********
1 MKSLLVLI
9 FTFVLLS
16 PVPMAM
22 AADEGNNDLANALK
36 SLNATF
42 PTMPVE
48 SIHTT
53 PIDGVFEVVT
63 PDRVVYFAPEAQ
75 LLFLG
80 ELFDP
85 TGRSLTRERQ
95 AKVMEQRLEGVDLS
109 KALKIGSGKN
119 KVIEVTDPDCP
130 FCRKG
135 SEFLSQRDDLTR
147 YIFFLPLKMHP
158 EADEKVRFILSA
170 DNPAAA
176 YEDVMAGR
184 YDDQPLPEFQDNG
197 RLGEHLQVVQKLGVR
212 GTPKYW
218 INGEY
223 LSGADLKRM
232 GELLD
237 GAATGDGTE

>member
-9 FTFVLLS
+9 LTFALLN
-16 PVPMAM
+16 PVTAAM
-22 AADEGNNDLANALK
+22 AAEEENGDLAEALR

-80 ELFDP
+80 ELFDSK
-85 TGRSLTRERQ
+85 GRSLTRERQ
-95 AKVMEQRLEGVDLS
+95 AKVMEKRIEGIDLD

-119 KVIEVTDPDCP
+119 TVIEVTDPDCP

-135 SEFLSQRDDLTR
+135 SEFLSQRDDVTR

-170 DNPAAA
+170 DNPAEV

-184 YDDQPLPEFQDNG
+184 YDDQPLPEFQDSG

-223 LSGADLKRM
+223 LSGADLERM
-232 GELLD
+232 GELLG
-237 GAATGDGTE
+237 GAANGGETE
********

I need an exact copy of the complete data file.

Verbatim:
1 MKSLLVLI
9 FTFVLLS
16 PVPMAM
22 AADEGNNDLANALK
36 SLNATF
42 PTMPVE
48 SIHTT
53 PIDGVFEVVT
63 PDRVVYFAPEAQ
75 LLFLG
80 ELFDP
85 TGRSLTRERQ
95 AKVMEQRLEGVDLS
109 KALKIGSGKN
119 KVIEVTDPDCP
130 FCRKG
135 SEFLSQRDDLTR
147 YIFFLPLKMHP
158 EADEKVRFILSA
170 DNPAAA
176 YEDVMAGR
184 YDDQPLPEFQDNG
197 RLGEHLQVVQKLGVR
212 GTPKYW
218 INGEY
223 LSGADLKRM
232 GELLD
237 GAATGDGTE

>member
-9 FTFVLLS
+9 LTFALLN
-16 PVPMAM
+16 PVTAAM
-22 AADEGNNDLANALK
+22 AAEEENGDLAEALR

-80 ELFDP
+80 ELFDSK
-85 TGRSLTRERQ
+85 GRSLTRERQ
-95 AKVMEQRLEGVDLS
+95 AKVMEKRIEGIDLD

-119 KVIEVTDPDCP
+119 TVIEVTDPDCP

-135 SEFLSQRDDLTR
+135 SEFLSQRDDVTR

-170 DNPAAA
+170 DNPAEV

-184 YDDQPLPEFQDNG
+184 YDDQPLPEFQDSG

-223 LSGADLKRM
+223 LSGADLERM
-232 GELLD
+232 GELLG
-237 GAATGDGTE
+237 GAANGGETE